New Lightning assistant Wayne Fleming reflects on coaching in Russia, Alex Cherepanov's death

cherepanov.jpgI’ve stated it before – and mentioned it last night on a podcast – but the Southeast Division is transforming from “the Washington Capitals and a bunch of misfits” to possibly the most fascinating division in hockey. From the Caps will-they-or-won’t-they story to the resounding transformations of the Panthers, Thrashers and Lightning, it’s a group that has popcorn flick appeal for hockey dorks.

Even if he hadn’t recently been added to the Lightning staff, new assistant coach Wayne Fleming would be a fascinating and tragic figure. The St. Petersburg Times featured an interesting (and soul-crushing) story on Fleming, who reflected on his complex experiences coaching overseas in Russia. While the article includes intriguing discussion of failed NHL player Alex Svitov, the dominant storyline regarded Fleming’s experience dealing with the stunning death of prospect Alex Cherepanov. The New York Rangers first round pick died during a KHL game on October 13, 2008.

These three question and answer paragraphs absolutely haunted me this morning.

Is there anything you take from what happened?

From a team perspective, it was like taking a crystal vase and dropping it on the concrete floor and trying to pick up the shattered pieces. It was devastating. But it was the individual, too, that passed away. The thing that really hurts is not only do we lose a great player, we’re missing just a fantastic young man. He had a great smile on his face. He was the golden boy of the KHL.

What do you recall about the incident?

When he first collapsed, there was about five minutes left in the game. It was Jagr who yelled at me and said, “Wayne! Wayne! We need help!” And I looked down, and Jagr was holding Aleksei on his lap on the bench. I could tell right away he was in trouble, and the doctors got to him and wanted to take him off the bench. They applied CPR. All I could think of was, “Oh, my God, no.”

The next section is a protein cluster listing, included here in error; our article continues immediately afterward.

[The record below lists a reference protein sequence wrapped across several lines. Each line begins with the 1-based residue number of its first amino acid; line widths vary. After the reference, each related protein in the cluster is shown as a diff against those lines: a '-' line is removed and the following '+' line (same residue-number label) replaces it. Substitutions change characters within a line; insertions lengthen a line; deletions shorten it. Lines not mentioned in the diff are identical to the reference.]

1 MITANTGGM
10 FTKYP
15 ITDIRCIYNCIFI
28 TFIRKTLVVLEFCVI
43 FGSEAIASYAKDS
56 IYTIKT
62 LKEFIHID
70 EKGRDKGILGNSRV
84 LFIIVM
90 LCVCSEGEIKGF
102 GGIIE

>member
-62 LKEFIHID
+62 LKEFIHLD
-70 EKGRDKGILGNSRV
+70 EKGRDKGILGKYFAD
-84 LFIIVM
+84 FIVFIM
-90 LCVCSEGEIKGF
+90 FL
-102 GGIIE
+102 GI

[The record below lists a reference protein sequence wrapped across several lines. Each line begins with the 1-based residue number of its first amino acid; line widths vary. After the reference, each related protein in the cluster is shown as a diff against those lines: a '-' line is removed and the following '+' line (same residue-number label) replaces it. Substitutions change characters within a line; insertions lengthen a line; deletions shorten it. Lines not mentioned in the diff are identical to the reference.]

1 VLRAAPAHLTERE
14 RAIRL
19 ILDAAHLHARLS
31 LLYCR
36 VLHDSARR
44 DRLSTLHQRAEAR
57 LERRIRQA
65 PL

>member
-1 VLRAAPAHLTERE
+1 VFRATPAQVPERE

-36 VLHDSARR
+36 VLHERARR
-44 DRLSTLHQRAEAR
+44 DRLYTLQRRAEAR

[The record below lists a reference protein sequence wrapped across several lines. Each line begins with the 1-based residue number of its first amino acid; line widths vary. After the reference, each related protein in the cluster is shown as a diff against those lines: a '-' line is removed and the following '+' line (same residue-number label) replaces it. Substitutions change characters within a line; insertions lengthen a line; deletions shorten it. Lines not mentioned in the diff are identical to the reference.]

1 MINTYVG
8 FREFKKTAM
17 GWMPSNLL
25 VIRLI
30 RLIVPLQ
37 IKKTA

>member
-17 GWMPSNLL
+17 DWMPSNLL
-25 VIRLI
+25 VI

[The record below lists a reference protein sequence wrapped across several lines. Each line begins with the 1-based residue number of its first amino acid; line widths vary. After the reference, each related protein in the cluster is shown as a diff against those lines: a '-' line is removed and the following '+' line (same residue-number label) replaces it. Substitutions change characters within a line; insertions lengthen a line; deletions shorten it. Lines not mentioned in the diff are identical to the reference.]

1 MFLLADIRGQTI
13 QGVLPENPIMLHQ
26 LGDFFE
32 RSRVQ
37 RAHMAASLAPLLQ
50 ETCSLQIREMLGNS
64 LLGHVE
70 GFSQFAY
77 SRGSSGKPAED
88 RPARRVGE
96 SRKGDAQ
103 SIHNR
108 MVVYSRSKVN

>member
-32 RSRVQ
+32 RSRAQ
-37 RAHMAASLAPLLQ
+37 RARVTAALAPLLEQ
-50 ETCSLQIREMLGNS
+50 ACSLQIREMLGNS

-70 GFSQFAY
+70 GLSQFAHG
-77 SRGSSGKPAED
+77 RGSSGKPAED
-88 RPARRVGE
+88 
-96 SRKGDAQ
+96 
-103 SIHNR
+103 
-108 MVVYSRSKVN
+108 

What impact did Aleksei have in Omsk?

This is a city of a million people in the middle of Siberia. When we had the ceremony and the funeral for him, it was in the arena. Prior to that, there was a (viewing) from 11 o’clock in the morning to 1 o’clock. During those two hours, 60,000 people went by his coffin; the youngest was probably 4 to I’d say the late 90s. When they closed the door to start the funeral, there were another 40,000 people estimated waiting who never got to walk by and pay tribute to Aleksei. You’re talking about a town of a million that had over 100,000 people there to pay their respects.

One hundred thousand people showed up for Cherepanov’s funeral. My goodness.

You don’t shake the memory of losing a player – especially right in front of your eyes, especially one so young and promising. It’s pretty hard to root against someone like Fleming. Hopefully he can move beyond that horrible incident and help the Lightning turn things around.